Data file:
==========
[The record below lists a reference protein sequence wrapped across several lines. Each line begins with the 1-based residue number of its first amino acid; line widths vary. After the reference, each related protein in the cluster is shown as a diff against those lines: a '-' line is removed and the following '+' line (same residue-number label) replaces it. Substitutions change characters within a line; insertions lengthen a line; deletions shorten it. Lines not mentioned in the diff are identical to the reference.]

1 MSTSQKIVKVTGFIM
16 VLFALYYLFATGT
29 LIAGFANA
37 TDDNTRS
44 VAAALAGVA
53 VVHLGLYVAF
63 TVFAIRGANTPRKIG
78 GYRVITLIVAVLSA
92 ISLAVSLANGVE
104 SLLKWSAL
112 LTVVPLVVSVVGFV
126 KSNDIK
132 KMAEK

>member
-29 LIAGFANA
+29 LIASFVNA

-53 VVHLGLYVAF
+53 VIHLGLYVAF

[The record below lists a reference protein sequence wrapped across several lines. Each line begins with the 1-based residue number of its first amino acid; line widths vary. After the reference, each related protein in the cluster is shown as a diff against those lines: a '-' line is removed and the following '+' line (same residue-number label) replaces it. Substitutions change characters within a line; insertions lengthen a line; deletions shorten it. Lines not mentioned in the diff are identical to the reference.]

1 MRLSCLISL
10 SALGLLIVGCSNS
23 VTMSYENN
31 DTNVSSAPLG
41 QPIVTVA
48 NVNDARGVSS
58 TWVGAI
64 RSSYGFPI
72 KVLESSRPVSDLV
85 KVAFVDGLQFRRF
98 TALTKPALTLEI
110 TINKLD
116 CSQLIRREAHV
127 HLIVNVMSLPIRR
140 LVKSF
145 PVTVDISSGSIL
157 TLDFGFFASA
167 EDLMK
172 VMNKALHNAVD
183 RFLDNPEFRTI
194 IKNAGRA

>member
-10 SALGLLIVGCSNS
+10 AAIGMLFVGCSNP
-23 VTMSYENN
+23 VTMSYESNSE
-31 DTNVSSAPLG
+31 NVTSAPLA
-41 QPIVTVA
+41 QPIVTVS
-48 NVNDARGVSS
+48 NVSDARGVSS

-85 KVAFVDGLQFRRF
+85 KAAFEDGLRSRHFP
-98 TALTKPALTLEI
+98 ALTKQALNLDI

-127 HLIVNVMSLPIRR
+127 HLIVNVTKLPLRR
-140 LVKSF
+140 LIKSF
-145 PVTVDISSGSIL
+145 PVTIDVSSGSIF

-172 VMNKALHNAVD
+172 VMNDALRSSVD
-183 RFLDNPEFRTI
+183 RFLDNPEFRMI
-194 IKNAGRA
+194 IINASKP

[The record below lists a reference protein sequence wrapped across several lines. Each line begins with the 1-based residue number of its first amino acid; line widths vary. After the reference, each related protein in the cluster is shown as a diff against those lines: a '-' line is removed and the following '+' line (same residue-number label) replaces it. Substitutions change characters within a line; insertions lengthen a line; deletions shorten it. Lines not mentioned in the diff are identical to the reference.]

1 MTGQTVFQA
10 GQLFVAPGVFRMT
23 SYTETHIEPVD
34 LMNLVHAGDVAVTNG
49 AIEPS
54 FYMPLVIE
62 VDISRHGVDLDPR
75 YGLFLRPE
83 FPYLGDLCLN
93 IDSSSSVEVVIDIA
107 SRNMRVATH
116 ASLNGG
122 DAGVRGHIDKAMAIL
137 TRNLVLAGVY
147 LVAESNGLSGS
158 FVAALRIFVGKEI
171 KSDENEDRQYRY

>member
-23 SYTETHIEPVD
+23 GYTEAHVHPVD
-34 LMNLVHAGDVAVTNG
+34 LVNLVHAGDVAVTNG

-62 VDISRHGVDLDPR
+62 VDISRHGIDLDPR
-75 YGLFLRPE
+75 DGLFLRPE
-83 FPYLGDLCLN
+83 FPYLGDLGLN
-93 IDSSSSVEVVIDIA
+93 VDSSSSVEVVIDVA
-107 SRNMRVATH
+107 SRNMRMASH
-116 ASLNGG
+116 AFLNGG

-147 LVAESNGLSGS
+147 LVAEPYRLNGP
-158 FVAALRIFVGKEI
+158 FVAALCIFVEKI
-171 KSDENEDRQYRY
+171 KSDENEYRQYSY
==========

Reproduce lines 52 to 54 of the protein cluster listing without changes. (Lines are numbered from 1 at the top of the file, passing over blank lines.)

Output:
+48 NVSDARGVSS

-85 KVAFVDGLQFRRF
+85 KAAFEDGLRSRHFP